'Paul's name is first that Jim puts down'
Former Dub star Cosgrove hails 'unbelievable' conditioning of Kilmacud clubmate Mannion
FOR those now pondering precisely what role Diarmuid Connolly could play for Dublin and what Jim Gavin's motivations are for bringing him back so late into the season, it might be instructive to examine the case of Paul Mannion in 2012.
Gavin was Dublin Under 21 manager then and possessed a side bejewelled with the sparkling talents of the previous year's minor team.
That group, despite being sickened by Tipperary in the All-Ireland final, have gone on to become the skeleton of the most successful senior team the county has ever produced.
At that time, it was difficult to categorise Mannion.
He was a ferociously quick but stoically one-footed inside forward with innate goal-scoring intelligence.
Or, as Jack McCaffrey put it last year: "he was a soccer player playing Gaelic."
Either way, he excused himself for the Dublin Under 21 panel early that year, playing no part in their four games in the Leinster SFC or a six-point All-Ireland semi-final victory over Cork in Portlaoise.
By the final against Roscommon, though, Gavin had persuaded Mannion to come back and had no hesitation in bringing him on in the second half, wherein he scored goal to cap a seven-point victory.
That was Gavin's second success as manager in three years at that level and his belief in Mannion's talent was such that he started him in an All-Ireland final as a 20-year-old with a badly damaged hamstring just over a year later.
"Paul's name is probably the first forward's name that goes down - ahead of Dean Rock or Cormac or Con," says Ray Cosgrove .
"He's probably the first name down. That wasn't the case a couple of years ago. That just shows how he's developed over the last couple of years."
In 2013, Mannion possessed nothing like the body shape or defensive technique he has now.
"Since he came back from China," says Cosgrove, identifying the end of Mannion's 2015 sojourn to the far East as the point his senior career accelerated.
"Now it took him six months to get to the pitch of it, but since he's got back, his conditioning has been unbelievable.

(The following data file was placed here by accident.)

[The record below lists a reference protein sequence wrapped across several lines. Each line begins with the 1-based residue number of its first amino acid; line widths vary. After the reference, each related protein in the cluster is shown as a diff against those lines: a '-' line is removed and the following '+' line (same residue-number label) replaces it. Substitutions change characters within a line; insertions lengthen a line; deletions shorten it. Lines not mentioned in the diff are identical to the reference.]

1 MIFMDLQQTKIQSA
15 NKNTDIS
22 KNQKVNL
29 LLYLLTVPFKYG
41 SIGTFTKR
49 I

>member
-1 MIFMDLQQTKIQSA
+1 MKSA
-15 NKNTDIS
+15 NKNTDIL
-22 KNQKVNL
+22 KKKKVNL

"He's so fine tuned at the moment.
"It's a testament to him that's he's looking after himself so well. And at the moment, he is … when Jim is sitting down to pick the team, he's the first forward named."
On Sunday in Ballybofey, Paddy McBrearty kicked the fourth of his six points with his right foot and though the level of difficulty was the lowest of his 1-6, it drew plenty of remarks for the rarity with which he shoots with his weaker side.
Mannion, though not one-footed per se, takes a higher percentage number of shots with the same foot than any of the other Dublin forwards.
Yet the speed with which he can turn on to that side to get a shot away prevents markers from making a block.
"He's lightning fast," Cosgrove notes.
"But also it's his speed of thought. Once he gets ball into hand, he knows he's going to turn on to his left or his right or what he needs to do to get a shot off.
"Yes, he does like to turn on to his left. But he has good hands. And he gets into good positions where he's receiving a ball where he can get a shot off in a split second.
"He always seems to have that extra yard of space to pull the trigger. Or he's never at a narrow angle. He's always giving himself a higher percentage shot to convert."
"If you look at him throughout the League," Cosgrove goes on, "there were a couple of scores he kicked, it was Stephen O'Neill stuff. His shot-to-score efficiency is massive. I can't remember the last time he hit a Hail Mary or took a really bad option."
Such efficiency is partly why Mannion was the only forward to be named on the last two All Star teams.
Last autumn, he spear-headed Kilmacud Crokes' county Championship victory as well whilst battling a nagging hamstring problem.
"He probably carried the club single-handed last year through the Dublin Championship," Cosgrove notes.
"And, unfortunately, he had a below-par game in the Mullinalaghta match but the injury was at him.
"And when Paul didn't perform, Kilmacud lost," he adds. "That was the short and the long of it.
"I just hope he stays injury-free.
"He's had some problems over the years with his hammer. So I hope they can make sure he's fresh for all the really big games now."